It worked the first time and I managed to make a couple of quid (England were trading at around 1.92-1.96 at the time), the second time I wasn’t so lucky as the England price crashed (to around 1.60) with only my lay matched.

I wasn’t overly concerned as I knew it was supposed to start raining before play started on Day 5, so I knew/hoped the price would come back – which it did very early on Tuesday morning.

I managed to get out of that hole, so to prove to myself that I will probably never learn, I did a couple more small price movement trades before the scheduled start on Day 5, and then I eventually left it.

I initially did the bulk of my trading between the end of play on Day 3, and the start of play on Day 4. I hadn’t really got involved much before then, except for a small loss, pre toss.

At the end of Day 3, England were trading at 1.30. I thought was a ridiculous price, given the weather forecast for Day 5 was showing a possible wash out.

At that moment in time, it looked like England would have to wrap the match up on Day 4, as there looked little chance of any/much play on Day 5. So that meant they would have had to bat New Zealand out of the match, declare, and then bowl the Kiwi’s out in a day – or the weather forecast for Day 5, would have to drastically improve.

With this in mind, I thought 1.30 on England was just way to short, and I just had to lay England. I couldn’t believe this price, the market didn’t seem to be factoring the Day 5 weather into the odds at all.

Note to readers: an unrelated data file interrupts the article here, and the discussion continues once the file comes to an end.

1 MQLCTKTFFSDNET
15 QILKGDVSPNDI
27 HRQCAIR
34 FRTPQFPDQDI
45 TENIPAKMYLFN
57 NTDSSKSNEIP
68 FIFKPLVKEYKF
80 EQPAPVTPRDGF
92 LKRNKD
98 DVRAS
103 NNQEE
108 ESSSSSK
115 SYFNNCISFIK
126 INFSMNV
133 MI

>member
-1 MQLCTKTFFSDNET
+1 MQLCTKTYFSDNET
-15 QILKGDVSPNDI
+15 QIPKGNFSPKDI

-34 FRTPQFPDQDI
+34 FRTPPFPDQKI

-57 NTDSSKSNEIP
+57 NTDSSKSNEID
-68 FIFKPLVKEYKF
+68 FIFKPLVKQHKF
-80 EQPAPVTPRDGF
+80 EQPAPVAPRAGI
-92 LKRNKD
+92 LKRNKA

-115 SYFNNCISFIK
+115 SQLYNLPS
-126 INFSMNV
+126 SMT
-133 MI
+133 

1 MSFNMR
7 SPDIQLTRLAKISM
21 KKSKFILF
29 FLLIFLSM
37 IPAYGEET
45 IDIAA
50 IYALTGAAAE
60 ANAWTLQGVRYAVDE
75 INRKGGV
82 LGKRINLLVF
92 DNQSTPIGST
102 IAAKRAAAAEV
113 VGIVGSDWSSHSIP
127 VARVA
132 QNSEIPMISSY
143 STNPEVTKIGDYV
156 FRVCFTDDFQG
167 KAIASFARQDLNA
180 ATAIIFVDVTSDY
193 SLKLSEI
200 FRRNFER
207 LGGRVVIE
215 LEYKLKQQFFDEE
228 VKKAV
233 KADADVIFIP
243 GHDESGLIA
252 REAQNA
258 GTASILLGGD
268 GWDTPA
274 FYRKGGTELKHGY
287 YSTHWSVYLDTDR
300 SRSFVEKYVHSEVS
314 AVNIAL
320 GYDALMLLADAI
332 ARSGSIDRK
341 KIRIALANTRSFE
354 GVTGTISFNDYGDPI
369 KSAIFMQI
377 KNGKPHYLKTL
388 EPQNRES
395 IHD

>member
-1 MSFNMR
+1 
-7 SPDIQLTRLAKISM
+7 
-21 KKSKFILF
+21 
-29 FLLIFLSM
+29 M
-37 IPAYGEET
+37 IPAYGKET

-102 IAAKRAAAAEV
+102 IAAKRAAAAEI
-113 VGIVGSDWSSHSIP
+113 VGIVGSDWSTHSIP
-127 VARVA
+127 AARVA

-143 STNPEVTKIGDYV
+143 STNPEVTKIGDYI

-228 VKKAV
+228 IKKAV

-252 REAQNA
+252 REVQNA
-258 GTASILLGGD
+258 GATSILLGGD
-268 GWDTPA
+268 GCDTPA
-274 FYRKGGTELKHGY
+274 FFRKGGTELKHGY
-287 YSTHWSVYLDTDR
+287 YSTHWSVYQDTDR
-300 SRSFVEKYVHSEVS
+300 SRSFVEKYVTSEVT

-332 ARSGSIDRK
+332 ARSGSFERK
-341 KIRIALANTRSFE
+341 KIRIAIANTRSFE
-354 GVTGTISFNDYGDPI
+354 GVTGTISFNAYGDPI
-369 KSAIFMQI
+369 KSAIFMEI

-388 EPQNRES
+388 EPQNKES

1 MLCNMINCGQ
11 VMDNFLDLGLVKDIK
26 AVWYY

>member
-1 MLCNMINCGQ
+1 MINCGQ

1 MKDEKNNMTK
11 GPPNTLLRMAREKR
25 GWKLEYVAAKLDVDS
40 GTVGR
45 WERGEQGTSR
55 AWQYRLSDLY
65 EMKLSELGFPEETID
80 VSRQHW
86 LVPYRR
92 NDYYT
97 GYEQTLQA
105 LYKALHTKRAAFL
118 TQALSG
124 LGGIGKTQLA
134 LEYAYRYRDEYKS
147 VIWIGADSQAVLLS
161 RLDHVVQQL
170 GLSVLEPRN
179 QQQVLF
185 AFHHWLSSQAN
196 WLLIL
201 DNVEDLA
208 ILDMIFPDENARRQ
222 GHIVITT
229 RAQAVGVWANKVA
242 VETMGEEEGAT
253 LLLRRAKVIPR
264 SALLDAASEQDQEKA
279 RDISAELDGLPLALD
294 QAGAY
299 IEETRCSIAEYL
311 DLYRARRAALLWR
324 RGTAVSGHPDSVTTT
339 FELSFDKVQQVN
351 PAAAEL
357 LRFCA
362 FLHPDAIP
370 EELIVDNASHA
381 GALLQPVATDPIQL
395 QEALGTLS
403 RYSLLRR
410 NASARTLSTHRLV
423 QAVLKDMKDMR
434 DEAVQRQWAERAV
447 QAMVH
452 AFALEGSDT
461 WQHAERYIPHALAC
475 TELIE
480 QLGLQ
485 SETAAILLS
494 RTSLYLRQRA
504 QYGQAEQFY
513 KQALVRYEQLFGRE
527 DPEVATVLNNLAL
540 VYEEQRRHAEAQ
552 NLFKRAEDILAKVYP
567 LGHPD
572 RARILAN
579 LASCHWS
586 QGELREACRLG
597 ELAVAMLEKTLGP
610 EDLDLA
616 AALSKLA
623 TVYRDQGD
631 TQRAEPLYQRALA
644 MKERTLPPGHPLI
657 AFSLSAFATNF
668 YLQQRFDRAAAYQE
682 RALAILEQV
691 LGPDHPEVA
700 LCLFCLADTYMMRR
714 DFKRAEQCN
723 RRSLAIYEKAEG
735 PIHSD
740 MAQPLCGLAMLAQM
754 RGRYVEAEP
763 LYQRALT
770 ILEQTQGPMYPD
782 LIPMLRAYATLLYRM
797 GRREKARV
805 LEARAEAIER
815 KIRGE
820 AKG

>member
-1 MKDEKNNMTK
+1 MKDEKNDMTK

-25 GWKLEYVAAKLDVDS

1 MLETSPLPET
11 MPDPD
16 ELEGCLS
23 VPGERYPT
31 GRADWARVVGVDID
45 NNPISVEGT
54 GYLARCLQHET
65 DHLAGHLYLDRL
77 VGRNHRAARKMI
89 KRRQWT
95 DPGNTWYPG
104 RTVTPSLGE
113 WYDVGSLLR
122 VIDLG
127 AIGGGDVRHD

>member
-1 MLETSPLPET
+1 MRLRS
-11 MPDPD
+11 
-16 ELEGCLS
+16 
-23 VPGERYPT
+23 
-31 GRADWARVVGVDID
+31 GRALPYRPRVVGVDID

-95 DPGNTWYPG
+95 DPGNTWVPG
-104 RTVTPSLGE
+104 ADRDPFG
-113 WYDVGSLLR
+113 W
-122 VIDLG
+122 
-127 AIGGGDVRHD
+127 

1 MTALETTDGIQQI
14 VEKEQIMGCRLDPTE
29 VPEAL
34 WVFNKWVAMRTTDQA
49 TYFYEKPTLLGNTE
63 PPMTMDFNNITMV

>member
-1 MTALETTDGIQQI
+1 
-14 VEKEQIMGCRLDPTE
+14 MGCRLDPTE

Either I was going mad, or the market knew something I didn’t!

Anyway, it appeared that I wasn’t going mad as the penny finally dropped, and by the time play started on Day 4, England had drifted out to 1.65 on Betfair.

I had traded out long before this (mainly due to the erratic way the market seemed to be behaving), but I was kicking myself that I didn’t follow my instincts and stay in longer to win more. Greed has done for me many times in the past, but I think this wouldn’t have been greed, it would have been a calculated risk – that turned out to be correct. I think I was definitely too over cautious here.

What makes it all the more worse, is the silly trades I then went and got involved in between the end of play on Day 4, and the start of Day 5 – where I clearly wasn’t in any way cautious, or responsible.

Anyway it all worked out well in the end and I ended up with a nice £45.81 win. I do think that I could have traded the Test match a lot better than I did at times though.

Below is a screenshot of my how my cricket trading on Betfair finished up, it was taken just before England wrapped up their victory.